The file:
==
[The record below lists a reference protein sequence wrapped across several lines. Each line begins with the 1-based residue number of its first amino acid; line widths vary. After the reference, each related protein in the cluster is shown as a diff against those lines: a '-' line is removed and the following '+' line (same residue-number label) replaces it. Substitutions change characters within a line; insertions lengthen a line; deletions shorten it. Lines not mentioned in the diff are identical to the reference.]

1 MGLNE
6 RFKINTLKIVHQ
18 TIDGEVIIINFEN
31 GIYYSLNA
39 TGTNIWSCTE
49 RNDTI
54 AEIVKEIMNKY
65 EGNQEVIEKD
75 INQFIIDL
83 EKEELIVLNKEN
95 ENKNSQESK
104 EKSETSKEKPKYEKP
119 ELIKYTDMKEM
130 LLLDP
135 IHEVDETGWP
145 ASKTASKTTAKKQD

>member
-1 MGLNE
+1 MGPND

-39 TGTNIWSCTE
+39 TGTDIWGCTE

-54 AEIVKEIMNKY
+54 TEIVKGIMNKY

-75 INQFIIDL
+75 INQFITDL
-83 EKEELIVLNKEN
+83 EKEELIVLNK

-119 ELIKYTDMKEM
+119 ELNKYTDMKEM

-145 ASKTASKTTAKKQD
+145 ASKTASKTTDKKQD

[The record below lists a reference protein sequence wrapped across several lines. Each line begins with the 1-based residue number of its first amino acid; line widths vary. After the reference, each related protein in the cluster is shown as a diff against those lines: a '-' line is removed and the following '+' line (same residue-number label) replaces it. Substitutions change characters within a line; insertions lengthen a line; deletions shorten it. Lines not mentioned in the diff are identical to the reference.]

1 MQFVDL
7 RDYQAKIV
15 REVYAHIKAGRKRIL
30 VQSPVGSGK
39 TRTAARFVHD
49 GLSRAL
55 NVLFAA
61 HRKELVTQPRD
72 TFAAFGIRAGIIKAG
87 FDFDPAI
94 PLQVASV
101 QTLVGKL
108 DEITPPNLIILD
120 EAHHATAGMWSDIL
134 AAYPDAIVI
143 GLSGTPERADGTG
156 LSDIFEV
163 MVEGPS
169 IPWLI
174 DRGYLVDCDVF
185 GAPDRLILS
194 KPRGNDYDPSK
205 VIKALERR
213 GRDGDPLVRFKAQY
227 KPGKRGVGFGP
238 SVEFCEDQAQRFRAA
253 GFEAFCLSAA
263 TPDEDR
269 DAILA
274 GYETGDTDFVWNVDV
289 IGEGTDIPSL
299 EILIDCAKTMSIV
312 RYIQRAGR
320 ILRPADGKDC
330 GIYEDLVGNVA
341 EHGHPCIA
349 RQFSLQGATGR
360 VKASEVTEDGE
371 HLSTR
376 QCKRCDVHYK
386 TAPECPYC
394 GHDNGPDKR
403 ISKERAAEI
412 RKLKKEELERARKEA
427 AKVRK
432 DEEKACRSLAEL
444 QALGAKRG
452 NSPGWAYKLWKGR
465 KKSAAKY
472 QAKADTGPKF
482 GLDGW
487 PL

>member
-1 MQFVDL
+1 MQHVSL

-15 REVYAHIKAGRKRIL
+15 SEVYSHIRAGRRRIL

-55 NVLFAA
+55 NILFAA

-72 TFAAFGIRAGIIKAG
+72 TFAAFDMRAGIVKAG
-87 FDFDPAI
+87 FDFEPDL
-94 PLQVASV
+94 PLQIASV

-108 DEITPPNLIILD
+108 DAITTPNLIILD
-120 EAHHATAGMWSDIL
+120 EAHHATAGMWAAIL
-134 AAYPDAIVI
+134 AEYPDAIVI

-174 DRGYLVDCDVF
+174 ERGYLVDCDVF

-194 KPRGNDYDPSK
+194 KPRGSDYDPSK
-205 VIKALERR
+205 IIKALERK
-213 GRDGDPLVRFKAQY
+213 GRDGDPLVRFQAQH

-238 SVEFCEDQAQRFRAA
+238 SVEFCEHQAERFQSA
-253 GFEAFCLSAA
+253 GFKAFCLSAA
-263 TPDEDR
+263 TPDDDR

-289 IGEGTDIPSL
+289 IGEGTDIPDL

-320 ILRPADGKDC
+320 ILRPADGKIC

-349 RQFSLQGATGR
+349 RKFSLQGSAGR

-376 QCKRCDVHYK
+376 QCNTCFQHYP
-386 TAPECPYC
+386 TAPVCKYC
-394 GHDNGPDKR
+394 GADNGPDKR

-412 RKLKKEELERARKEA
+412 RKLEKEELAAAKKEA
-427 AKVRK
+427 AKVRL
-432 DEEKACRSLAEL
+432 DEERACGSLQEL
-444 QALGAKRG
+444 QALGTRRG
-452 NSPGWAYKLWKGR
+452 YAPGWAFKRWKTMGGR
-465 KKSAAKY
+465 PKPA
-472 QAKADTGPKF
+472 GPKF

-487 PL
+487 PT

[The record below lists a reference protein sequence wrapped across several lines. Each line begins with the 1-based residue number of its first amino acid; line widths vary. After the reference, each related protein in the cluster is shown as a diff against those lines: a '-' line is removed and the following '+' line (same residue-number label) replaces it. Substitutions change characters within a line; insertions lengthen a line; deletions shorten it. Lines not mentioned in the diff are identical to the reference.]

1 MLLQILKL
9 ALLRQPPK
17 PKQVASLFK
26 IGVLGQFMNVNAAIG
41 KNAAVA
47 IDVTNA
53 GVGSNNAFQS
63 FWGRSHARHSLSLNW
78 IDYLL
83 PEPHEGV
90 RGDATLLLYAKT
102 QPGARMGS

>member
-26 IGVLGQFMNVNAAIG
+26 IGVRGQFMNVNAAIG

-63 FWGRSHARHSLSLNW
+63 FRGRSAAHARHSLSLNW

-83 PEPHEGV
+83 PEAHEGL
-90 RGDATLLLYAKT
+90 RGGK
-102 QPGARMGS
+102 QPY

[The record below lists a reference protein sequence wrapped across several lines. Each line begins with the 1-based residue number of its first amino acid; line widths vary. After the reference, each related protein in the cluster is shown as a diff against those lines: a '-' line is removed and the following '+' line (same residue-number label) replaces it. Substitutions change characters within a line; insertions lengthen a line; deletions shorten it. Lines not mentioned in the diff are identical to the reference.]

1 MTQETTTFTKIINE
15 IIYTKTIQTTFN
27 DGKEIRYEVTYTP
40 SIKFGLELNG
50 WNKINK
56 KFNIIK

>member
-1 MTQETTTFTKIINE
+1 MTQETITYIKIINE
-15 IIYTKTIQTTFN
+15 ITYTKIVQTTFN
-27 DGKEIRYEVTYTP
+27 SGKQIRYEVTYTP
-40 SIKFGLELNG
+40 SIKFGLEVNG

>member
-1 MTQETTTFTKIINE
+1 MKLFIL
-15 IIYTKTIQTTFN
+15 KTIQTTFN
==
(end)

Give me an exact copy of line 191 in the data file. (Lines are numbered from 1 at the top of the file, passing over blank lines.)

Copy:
+15 KTIQTTFN